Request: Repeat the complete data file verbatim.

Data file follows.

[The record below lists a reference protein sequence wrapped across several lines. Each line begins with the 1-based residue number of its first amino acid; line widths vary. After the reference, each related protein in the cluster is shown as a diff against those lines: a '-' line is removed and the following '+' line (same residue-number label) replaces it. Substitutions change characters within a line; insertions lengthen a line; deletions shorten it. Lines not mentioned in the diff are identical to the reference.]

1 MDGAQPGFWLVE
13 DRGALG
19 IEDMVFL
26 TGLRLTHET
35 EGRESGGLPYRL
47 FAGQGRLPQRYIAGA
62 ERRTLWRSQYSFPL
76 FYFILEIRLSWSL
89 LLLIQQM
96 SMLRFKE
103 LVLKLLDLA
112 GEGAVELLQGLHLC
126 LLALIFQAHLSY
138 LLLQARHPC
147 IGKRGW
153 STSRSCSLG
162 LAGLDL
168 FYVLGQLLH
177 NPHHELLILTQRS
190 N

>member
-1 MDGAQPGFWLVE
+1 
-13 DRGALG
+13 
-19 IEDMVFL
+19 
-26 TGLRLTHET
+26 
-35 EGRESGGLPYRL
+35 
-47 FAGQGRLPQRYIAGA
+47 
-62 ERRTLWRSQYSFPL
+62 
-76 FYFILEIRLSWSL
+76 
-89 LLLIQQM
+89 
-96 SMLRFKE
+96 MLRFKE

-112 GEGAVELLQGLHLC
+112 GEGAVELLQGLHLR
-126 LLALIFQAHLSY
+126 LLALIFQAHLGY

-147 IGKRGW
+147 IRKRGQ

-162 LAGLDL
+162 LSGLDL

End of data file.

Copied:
[The record below lists a reference protein sequence wrapped across several lines. Each line begins with the 1-based residue number of its first amino acid; line widths vary. After the reference, each related protein in the cluster is shown as a diff against those lines: a '-' line is removed and the following '+' line (same residue-number label) replaces it. Substitutions change characters within a line; insertions lengthen a line; deletions shorten it. Lines not mentioned in the diff are identical to the reference.]

1 MDGAQPGFWLVE
13 DRGALG
19 IEDMVFL
26 TGLRLTHET
35 EGRESGGLPYRL
47 FAGQGRLPQRYIAGA
62 ERRTLWRSQYSFPL
76 FYFILEIRLSWSL
89 LLLIQQM
96 SMLRFKE
103 LVLKLLDLA
112 GEGAVELLQGLHLC
126 LLALIFQAHLSY
138 LLLQARHPC
147 IGKRGW
153 STSRSCSLG
162 LAGLDL
168 FYVLGQLLH
177 NPHHELLILTQRS
190 N

>member
-1 MDGAQPGFWLVE
+1 
-13 DRGALG
+13 
-19 IEDMVFL
+19 
-26 TGLRLTHET
+26 
-35 EGRESGGLPYRL
+35 
-47 FAGQGRLPQRYIAGA
+47 
-62 ERRTLWRSQYSFPL
+62 
-76 FYFILEIRLSWSL
+76 
-89 LLLIQQM
+89 
-96 SMLRFKE
+96 MLRFKE

-112 GEGAVELLQGLHLC
+112 GEGAVELLQGLHLR
-126 LLALIFQAHLSY
+126 LLALIFQAHLGY

-147 IGKRGW
+147 IRKRGQ

-162 LAGLDL
+162 LSGLDL